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Support the Amargosa Conservancy

Your membership supports our efforts to preserve Amargosa’s beautiful landscape, rare wildlife, and open spaces that belong to us all.

Become a Member

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Visit the Amargosa Basin

Come explore with us.

Visit our events page for information about wildflower walks, presentations, and volunteer days.

Upcoming Events

Sand Verbena and Desert Gold

Wildflower Updates

Potentially Historic Spring Bloom

Flowers are already appearing en-masse thanks to significant October rains.

More Information

Death Valley NP Wildflower Updates

  • Join our Community

    Join our Community

    Show your Support for the Amargosa Basin and Eastern Mojave

    Become a Member
  • Participate


    Tour Spring Wildflower Sites or Participate in your Desert Community.

    Upcoming Events
  • Wildflower Updates

    Wildflower Updates

    Spring 2016 has arrived in the Amargosa Basin with carpets of Wildflowers.

    Latest Posts
  • Wildflower Update 2

    Sadly, last weekend we had to cancel our planned wildflower walk due to strong winds and other inclement weather. The storm was beautiful as it came through Shoshone, but destructive as it tore down o...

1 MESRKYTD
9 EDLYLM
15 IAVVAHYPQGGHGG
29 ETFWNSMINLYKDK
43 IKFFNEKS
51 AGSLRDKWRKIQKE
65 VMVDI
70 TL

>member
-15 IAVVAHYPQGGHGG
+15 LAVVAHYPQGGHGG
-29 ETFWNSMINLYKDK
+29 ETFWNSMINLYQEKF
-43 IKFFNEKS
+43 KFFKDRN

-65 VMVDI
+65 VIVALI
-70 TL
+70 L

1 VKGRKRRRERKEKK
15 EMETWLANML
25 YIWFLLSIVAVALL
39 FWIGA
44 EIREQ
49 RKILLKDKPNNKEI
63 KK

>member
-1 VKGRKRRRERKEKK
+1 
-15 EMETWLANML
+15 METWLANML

• 2016 Desert Wildflower Update 1

    It may be a few months early, but wildflower season has begun! There is little more exciting to desert lovers than the beginnings of wildflower season. The classic desert “green fuzz” of small gra...

  • Southern Inyo County Supports California Desert National Monuments

    For Immediate Release: October 13, 2015 Contact: Patrick Donnelly, Executive Director. 760.852.4339 or patrick@amargosaconservancy.org   SOUTHERN INYO COUNTY COMMUNITY MEMBERS TRAVEL TO WHITEWATE...

  • Timbisha Shoshone

    Who is the Timbisha Shoshone Tribe? The Timbisha Shoshone Tribe consists of close to 300 tribal members, 30 to 35 of whom reside in the Timbisha Indian Village.  The General Council is the governing ...

  • Visit the Amargosa Basin – Crown Jewel in the Mojave Desert

      Hide and Seek River The Amargosa River is over 175 miles long and often is called the “hide and seek” river because of its inclination to travel underground, occasionally resurfacing to cre...